Firefighters accept the dangers associated with their jobs by placing their bodies in the line of danger in order to save the lives of others. The word “heroic” and all its implications certainly apply (in most people’s minds) to the role of firefighters.
Occasionally firefighters become badly injured during the normal course of the performance of their duties. But does that mean that firefighters may not recover damages for personal injury received on the job?
In general, the “firefighter’s rule” bars “injured firefighters and police officers from recovering against individuals whose ordinary negligence created the situation that required the presence of the officer or firefighter” in the first place.
The Missouri Court of Appeals in the case Martin v. Survivair Respirators, Inc., 298 S.W.3d 23 (Mo. Ct. App. 2009) modified that general rule by stating that some risks go beyond the ordinary negligence and “range of ordinary risks” created by the emergency situation. In the Martin case, two firefighters were badly injured. One of the injured firefighters died from the failure of his gas mask to alert the other firefighters of his location, making his rescue from the burning building possible. Instead, the firefighter died of smoke inhalation. The family of the deceased firefighter, Mr. Martin, filed the wrongful death claim against Survivair Respirators, Inc., the air mask manufacturer. The defendants raised the affirmative defense of the firefighter’s rule, and lost.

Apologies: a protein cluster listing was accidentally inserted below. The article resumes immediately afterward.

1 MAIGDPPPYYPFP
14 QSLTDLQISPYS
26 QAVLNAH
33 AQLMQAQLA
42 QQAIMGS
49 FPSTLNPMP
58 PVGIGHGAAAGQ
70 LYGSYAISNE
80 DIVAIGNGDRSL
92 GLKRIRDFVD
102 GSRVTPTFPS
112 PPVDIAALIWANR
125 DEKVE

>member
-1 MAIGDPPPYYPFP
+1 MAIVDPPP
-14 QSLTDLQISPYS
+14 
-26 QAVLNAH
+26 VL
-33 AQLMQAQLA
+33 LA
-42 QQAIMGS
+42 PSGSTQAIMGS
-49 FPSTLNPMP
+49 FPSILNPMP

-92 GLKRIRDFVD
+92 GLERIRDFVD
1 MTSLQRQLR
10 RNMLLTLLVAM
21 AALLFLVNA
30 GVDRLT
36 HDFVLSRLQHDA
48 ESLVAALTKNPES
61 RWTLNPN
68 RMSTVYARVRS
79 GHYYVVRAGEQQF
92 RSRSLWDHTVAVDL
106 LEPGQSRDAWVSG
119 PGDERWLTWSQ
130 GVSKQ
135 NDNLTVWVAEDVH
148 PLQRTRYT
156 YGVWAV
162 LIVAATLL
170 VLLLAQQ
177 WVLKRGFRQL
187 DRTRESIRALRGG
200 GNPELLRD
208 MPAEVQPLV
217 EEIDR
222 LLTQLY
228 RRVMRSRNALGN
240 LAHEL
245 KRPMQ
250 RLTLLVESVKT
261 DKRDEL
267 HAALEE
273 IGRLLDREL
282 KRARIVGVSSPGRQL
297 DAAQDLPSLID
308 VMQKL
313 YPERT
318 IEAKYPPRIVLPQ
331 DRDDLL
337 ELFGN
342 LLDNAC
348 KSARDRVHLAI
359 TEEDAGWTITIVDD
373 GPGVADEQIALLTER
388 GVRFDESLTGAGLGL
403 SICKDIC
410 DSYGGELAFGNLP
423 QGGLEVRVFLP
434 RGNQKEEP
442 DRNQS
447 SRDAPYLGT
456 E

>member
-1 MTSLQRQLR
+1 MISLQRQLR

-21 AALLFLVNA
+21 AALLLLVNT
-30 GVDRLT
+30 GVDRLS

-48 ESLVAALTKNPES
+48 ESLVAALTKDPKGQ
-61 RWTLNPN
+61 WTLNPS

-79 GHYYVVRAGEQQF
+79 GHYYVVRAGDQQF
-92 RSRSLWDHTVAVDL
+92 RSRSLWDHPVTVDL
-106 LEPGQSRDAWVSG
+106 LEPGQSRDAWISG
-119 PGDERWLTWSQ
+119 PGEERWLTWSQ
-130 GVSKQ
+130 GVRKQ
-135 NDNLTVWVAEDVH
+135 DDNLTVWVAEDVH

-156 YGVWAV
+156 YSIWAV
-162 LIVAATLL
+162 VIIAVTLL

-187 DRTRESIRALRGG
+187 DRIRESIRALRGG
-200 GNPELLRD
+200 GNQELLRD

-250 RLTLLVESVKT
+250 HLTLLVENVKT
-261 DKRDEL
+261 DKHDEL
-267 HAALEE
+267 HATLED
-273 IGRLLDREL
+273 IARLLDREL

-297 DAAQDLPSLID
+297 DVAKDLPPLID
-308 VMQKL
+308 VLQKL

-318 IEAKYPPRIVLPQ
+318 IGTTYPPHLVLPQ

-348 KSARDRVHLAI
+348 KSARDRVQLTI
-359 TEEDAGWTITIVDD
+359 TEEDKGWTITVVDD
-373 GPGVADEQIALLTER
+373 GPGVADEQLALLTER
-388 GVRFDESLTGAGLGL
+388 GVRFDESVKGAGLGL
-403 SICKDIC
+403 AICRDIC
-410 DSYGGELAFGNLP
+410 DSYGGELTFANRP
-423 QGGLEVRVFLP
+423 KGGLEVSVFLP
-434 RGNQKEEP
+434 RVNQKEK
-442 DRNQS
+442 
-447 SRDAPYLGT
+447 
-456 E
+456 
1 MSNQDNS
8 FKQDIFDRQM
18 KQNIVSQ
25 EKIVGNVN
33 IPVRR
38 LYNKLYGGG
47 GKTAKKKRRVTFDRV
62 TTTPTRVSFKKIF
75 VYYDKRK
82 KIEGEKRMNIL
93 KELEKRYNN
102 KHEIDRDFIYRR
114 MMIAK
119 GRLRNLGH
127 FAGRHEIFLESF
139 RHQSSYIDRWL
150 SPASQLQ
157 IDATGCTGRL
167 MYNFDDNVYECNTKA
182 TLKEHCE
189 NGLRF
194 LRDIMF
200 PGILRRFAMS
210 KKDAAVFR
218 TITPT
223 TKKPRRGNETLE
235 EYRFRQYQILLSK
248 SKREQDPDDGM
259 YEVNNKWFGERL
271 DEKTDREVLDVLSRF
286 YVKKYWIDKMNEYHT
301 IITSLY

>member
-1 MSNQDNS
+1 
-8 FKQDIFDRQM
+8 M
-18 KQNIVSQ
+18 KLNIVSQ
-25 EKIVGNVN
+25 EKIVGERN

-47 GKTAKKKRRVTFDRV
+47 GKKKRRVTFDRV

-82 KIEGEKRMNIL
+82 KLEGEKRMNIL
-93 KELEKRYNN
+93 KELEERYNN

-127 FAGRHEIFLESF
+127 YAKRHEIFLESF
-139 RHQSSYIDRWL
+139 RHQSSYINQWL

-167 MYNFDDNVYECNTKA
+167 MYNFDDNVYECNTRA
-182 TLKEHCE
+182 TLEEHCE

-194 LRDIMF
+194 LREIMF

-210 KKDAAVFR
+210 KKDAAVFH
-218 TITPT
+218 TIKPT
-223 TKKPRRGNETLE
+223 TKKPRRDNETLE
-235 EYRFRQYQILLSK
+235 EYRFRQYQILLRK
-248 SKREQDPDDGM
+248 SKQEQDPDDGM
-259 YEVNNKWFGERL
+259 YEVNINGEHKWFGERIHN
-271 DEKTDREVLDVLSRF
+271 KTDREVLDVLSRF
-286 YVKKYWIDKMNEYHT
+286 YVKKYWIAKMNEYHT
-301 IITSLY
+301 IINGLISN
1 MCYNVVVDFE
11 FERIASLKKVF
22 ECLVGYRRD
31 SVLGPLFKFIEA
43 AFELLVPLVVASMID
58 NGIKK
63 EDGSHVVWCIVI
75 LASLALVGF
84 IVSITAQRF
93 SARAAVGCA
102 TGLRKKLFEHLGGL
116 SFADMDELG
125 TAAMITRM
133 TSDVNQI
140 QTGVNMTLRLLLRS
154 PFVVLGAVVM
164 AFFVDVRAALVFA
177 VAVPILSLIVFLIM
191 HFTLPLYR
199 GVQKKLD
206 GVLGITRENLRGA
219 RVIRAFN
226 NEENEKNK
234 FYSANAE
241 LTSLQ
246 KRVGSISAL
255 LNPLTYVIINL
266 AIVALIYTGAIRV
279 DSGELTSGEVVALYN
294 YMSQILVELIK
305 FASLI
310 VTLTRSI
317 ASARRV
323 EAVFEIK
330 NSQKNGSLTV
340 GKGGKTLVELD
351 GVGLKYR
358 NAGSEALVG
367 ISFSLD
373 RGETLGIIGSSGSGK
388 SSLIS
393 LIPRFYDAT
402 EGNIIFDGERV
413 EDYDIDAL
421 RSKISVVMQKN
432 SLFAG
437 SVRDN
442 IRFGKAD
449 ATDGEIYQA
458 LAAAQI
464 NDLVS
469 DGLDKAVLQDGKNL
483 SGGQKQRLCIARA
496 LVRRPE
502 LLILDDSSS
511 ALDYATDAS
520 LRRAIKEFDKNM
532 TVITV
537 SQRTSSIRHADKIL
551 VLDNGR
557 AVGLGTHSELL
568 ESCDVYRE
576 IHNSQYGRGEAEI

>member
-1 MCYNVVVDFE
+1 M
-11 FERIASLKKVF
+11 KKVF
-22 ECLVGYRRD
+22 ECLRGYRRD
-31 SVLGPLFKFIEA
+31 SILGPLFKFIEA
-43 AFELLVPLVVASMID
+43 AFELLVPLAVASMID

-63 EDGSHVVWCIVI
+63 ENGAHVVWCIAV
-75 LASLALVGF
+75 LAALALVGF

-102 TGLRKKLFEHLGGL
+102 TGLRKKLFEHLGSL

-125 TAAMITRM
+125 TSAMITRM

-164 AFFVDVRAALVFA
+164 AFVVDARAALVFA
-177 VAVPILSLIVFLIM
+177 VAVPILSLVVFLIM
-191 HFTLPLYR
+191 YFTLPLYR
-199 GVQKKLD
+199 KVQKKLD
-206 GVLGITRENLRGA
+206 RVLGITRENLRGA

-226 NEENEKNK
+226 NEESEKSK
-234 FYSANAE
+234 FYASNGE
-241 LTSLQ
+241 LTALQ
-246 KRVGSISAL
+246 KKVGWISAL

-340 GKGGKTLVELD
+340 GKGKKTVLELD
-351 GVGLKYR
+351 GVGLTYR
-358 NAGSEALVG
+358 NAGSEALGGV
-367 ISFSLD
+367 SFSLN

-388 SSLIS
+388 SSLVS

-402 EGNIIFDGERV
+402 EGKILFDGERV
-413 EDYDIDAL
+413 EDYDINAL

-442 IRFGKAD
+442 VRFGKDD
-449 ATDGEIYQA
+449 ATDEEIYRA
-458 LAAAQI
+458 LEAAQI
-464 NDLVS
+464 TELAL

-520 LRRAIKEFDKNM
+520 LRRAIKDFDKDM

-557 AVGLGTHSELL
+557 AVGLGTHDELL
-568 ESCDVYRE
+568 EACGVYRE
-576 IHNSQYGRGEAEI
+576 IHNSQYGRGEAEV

Firefighters in St. Louis and in the surrounding area routinely face the same type of dangers faced by Mr. Martin on the day he died – danger of falling structures, burns and smoke inhalation. In St. Charles, for instance, a firefighter was badly injured in a recent apartment complex fire. Although there are no details in the news report regarding the cause of the firefighter’s injuries, there’s a good chance they were caused by the “range of ordinary risks” found in a firefight.
If you or your family member has been injured while in the course of duties performed as an EMT, fire fighter, or police officer speak to a personal injury attorney for more information on the firefighter’s rule and its exceptions.